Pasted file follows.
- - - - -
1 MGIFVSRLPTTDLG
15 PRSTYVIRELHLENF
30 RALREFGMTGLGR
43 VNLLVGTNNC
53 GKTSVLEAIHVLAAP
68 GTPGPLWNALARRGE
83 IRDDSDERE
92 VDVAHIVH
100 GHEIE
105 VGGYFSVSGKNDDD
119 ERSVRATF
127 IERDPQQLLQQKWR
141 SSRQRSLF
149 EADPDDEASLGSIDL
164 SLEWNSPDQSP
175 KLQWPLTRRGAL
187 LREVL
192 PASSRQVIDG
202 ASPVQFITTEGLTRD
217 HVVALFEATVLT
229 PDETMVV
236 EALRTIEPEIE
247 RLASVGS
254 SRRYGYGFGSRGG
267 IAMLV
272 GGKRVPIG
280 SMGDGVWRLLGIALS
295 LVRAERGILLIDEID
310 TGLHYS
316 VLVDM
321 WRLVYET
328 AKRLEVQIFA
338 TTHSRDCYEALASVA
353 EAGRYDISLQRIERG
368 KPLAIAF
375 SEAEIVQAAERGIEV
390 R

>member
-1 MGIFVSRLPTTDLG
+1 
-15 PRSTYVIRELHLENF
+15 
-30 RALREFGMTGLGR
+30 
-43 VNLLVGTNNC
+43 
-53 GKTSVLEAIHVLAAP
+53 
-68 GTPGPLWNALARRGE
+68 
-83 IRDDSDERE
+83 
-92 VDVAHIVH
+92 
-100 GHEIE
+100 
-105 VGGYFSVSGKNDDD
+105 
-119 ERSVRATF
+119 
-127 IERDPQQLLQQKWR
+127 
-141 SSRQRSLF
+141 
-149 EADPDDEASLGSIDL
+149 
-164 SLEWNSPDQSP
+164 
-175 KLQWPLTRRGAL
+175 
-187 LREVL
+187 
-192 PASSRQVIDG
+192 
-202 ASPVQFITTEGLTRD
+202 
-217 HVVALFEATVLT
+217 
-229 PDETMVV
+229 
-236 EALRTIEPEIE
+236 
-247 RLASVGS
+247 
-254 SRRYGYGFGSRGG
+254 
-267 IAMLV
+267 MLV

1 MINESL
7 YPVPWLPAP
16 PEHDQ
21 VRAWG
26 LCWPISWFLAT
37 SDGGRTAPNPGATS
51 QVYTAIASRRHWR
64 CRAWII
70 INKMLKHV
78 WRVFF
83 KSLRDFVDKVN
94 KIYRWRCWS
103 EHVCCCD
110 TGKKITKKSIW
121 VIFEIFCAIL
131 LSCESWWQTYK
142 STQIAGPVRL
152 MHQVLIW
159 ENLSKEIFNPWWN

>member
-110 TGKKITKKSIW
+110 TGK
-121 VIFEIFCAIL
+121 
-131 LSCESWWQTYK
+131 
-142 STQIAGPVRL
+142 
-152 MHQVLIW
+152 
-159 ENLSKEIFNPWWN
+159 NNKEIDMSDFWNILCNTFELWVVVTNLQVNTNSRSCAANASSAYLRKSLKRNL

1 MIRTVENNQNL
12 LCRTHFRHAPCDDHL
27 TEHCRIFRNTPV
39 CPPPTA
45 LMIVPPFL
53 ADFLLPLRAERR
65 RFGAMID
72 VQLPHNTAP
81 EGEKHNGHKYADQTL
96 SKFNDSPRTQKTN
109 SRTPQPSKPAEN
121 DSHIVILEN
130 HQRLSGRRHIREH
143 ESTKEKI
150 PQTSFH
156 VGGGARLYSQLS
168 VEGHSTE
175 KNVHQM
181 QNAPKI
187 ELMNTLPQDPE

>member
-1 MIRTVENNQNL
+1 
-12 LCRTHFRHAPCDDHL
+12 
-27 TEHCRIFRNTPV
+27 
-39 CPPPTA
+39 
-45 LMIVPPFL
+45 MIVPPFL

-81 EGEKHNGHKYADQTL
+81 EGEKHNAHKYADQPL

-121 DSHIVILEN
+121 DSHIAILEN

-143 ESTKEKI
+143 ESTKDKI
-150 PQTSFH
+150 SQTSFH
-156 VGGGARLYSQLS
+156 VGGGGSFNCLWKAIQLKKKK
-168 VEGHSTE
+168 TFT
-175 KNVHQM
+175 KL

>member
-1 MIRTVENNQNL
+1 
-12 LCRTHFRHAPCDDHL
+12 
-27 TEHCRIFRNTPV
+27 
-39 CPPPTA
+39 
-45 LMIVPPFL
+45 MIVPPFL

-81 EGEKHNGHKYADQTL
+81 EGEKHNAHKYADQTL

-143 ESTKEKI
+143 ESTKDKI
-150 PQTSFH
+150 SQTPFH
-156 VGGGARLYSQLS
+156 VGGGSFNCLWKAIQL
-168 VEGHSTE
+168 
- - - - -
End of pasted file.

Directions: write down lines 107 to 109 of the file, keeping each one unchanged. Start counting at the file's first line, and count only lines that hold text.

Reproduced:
159 ENLSKEIFNPWWN

>member
-110 TGKKITKKSIW